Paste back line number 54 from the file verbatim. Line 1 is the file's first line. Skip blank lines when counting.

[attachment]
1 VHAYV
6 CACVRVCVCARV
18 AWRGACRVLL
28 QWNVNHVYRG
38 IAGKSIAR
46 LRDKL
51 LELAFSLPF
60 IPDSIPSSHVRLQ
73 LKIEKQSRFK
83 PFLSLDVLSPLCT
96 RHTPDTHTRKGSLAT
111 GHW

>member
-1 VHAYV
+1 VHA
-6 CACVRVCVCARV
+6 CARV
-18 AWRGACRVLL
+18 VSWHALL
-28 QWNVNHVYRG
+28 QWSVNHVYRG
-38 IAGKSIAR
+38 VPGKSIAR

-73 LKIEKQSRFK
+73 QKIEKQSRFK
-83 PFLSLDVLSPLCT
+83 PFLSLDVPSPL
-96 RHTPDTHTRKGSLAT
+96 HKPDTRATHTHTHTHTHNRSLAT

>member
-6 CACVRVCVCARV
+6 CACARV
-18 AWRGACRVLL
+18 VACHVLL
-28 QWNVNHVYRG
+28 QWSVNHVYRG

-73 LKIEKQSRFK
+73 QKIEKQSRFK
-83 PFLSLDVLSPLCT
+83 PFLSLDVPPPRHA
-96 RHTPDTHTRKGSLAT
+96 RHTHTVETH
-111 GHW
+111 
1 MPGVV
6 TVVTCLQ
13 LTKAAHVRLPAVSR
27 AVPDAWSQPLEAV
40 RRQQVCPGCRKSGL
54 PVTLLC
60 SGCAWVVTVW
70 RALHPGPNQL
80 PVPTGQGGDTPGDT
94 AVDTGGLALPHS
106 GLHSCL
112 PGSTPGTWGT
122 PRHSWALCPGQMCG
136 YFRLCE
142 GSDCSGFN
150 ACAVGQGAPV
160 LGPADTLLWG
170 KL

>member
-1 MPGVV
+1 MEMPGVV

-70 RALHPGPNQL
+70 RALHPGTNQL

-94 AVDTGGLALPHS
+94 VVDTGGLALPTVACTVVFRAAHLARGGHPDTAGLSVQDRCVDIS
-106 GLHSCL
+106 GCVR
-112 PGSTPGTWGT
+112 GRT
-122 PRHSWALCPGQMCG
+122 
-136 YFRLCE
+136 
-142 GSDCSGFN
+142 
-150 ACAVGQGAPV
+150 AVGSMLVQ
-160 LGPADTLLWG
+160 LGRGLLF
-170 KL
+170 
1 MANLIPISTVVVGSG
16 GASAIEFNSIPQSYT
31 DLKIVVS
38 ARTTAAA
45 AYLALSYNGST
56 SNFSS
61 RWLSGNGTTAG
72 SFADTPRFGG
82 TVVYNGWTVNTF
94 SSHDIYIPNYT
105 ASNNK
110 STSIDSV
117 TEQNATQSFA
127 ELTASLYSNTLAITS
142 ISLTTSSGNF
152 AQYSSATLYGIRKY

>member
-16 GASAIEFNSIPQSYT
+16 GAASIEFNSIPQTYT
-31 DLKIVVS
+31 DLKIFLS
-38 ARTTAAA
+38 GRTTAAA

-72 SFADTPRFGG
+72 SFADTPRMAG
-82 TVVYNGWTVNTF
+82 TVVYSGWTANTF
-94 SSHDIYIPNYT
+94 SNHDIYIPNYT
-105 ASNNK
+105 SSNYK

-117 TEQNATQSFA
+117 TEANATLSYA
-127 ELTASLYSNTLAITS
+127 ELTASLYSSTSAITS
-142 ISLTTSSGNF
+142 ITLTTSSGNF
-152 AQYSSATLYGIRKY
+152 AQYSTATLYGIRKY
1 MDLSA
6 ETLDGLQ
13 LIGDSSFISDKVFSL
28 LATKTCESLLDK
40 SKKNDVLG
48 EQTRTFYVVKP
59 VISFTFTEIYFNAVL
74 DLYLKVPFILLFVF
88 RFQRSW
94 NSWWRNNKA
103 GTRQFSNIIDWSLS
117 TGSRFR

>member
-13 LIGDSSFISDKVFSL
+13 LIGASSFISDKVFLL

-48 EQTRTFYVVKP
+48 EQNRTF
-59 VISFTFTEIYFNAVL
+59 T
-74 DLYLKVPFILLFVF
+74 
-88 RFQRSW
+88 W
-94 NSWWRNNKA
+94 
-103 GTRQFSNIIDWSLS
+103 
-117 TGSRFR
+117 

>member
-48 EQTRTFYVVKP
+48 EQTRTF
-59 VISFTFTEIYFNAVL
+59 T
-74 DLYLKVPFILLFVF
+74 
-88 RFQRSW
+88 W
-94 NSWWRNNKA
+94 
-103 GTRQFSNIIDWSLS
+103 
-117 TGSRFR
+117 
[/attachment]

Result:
94 AVDTGGLALPHS